Course Description: The course is an introduction to design explorations on alternative structural design solutions for a given horizontal long span structure. 

Course Objective: To integrate structural design learning with architectural objectives and to test various alternatives of design for a horizontal long span structure. 

Learning Outcome

Course Outcome:  

1. To explore structural design alternatives for a horizontal long span building within a given set of parameters and for lateral loads based on IS codes. 2. To apply the learnings from structural system design for long span structures. 

Unit-1
Teaching Hours:20
Introduction to the Structural design Project
 

Design for an Airport terminal building of dimension 75M X 300M using horizontal system. Selection of Horizontal structural systems including load calculation based on Building Codes and Standards (indicative).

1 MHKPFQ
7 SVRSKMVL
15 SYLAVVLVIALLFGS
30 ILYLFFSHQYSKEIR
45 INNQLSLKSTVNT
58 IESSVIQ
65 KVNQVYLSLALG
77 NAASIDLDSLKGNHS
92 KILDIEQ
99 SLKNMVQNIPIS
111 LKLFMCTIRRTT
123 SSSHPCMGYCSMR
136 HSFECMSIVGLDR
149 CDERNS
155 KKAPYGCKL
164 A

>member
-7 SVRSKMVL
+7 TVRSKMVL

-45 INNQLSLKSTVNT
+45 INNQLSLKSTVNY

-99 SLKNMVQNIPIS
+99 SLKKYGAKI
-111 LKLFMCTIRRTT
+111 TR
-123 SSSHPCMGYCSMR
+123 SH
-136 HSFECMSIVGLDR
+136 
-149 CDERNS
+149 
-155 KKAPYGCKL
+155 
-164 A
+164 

Unit-1
Teaching Hours:20
Design of Portal Frame Structure System
 

Design of two-dimensional rigid frames that have a rigid joint between column and beam. General framing arrangement of Portal frame for 75M X 300M building, basic load path and total structural weight calculation. 

Unit-1
Teaching Hours:20
Introduction
 

Horizontal or Long Span Structures 

Unit-1
Teaching Hours:20
Structural Analysis and Design to satisfy Building Codes and Standards
 

Determine the general loads to be considered in the design of the structure, based on the type of occupancy specified for each area. a) Gravity loading: Dead and Live load calculation based on IS 875 (Part 1&2) b) Seismic loading: Seismic loading calculation based on IS 1893 Code Static Analysis Procedure c) Wind loading: Wind loading calculation based on Indian Standard I.S. 875 (Part3).